Gifted Adults and Wellbeing

There are varying views on whether gifted people have better or worse wellbeing than the general population. The OG of gifted research, the Terman study, which followed a gifted cohort throughout their lives found that gifted kids mostly grew up to be gifted, happy, well-adjusted adults. Yet, other research has suggested higher mental health problems among the gifted population. The bottom line is that every single person is different, and grouping all gifted people as one homogenous group is likely very misleading. So rather than lamenting on whether the population as a whole is better or worse off than their peers, we're pulling out some highlights on factors that have been linked to wellbeing within various gifted populations.


These are some of the highlights in the research:

  • Generativity is the idea that you are giving something back, contributing to something larger, making the world better than it is. Gifted people who have higher generativity have reported higher levels of wellbeing.

  • Satisfaction with work has been identified as an important predictor for general life satisfaction among some gifted populations. Gifted adults who feel like they have independence at work and are contributing to meaningful work report higher levels of work satisfaction.

  • Striving for goals is one thing that matters to many gifted people. This may be related to the strong emphasis many gifted place on wanting to live up to their potential and to contribute more.

  • Self compassion is huge for the wellbeing of many gifted people. While they strive for goals, they may create unrealistically high expectations of themselves. Being able to treat themselves kindly even when those expectations cannot be met is crucial to wellbeing among the gifted. If this resonates with you, remember that it is important to appreciate and accept the achievements that are already there in front of you and be kind to yourself about those that are not.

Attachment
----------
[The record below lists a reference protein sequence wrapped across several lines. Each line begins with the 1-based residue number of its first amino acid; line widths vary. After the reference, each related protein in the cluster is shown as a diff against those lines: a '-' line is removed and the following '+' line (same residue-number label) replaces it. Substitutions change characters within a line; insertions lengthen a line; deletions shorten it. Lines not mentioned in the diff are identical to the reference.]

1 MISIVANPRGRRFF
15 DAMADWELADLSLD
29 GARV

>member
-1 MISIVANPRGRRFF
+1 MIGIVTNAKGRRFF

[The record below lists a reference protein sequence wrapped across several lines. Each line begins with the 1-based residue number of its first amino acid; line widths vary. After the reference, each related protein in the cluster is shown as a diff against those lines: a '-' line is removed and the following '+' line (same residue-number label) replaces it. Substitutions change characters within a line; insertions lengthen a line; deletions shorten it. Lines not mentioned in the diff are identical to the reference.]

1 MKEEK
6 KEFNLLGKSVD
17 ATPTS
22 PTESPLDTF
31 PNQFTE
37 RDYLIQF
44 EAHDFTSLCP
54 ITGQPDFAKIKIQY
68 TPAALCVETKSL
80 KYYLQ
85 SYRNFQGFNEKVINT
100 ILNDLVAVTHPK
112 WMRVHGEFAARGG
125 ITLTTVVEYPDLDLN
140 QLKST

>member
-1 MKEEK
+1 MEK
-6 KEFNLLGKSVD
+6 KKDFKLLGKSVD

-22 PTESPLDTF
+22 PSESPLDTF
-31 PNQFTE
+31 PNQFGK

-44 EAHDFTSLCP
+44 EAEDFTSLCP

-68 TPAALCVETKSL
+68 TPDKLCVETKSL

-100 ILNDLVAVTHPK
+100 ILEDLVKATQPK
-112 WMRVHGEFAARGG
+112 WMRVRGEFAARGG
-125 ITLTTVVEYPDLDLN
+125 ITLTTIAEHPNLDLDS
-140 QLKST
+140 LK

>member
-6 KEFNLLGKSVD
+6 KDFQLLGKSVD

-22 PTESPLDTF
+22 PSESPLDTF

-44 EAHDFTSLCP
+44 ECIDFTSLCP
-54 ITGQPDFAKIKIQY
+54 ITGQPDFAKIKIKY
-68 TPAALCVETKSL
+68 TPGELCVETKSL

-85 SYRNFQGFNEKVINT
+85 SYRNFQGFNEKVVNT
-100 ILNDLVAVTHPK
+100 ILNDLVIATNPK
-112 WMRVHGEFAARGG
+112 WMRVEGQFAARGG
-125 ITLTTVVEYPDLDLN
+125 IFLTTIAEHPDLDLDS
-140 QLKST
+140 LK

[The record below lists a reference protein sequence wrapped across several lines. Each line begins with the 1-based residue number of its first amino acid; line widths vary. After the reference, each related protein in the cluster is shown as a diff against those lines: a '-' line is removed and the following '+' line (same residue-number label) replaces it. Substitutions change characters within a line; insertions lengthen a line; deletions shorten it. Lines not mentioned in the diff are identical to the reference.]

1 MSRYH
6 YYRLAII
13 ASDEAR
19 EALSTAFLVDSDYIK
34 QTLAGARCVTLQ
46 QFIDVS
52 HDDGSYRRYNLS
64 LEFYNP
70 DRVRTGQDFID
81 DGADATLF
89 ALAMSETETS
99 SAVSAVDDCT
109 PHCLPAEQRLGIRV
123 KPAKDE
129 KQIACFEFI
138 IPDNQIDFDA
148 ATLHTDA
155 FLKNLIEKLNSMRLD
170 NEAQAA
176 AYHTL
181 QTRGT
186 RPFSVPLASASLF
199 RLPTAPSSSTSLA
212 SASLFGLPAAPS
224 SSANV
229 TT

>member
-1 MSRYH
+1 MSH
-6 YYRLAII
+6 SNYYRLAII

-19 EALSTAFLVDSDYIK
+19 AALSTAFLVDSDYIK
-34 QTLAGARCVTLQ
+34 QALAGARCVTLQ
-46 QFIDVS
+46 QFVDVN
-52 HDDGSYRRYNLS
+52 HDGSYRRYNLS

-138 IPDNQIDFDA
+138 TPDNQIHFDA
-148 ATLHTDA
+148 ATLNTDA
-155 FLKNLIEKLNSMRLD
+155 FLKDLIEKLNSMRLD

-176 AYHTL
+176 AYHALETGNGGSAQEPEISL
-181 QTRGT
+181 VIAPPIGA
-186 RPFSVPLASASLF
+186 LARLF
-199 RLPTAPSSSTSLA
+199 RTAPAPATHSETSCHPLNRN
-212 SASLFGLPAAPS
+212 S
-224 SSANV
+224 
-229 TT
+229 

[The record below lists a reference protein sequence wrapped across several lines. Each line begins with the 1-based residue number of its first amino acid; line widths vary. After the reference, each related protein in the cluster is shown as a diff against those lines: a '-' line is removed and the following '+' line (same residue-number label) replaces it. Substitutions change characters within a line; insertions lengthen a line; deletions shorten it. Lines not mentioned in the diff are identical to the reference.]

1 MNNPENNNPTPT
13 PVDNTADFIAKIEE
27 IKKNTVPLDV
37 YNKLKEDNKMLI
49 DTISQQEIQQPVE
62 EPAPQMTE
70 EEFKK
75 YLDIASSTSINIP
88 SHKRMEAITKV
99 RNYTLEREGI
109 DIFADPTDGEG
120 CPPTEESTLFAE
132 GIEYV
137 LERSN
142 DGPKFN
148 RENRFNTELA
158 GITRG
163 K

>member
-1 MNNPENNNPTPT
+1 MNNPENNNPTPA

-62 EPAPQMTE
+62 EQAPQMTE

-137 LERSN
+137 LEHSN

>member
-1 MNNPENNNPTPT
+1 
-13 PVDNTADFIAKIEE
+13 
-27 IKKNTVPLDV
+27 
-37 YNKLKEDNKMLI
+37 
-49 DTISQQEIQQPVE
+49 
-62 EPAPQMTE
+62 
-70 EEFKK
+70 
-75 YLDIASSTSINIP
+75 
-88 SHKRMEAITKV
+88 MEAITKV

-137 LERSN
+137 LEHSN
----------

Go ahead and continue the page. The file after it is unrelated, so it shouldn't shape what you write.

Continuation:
• Spirituality has been identified as one of the drivers behind gifted adults finding meaning in their lives. This is separate from religiosity, which was not found to play the same role among gifted populations. Some researchers have hypothesized that spirituality and a more personalized approach to the idea of a higher power (instead of religiosity) might be more appreciated by gifted populations and in line with their cognitive complexity.


If you'd like to read more on the specifics of the research that we've summarized here, jump over to our research page to learn more.





References:

  • Dijkstra, P., Barelds, D. P. H., Ronner, S., & Nauta, A. P. (2012). Personality and well-being: Do the intellectually gifted differ from the general population?

  • Karprinski, R. I., Kinase Kolb, A. M., Tetreault, N. A., & Borowski, T. B. (2018). High intelligence: A risk factor for psychological and physiological overexcitabilities.

  • Pollet & Schnell. 2019. Brilliant: But What For? Meaning and Subjective Well-Being in the Lives of Intellectually Gifted and Academically High-Achieving Adults

  • Votter & Schnell. 2019. Bringing Giftedness to Bear: Generativity, Meaningfulness, and Self-Control as Resources for a Happy Life Among Gifted Adults.

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With so many in the US awakening to the racial inequity that is systemic in so many areas, I was particularly happy to see some (albeit limited) research emerging on the experience of black gifted stu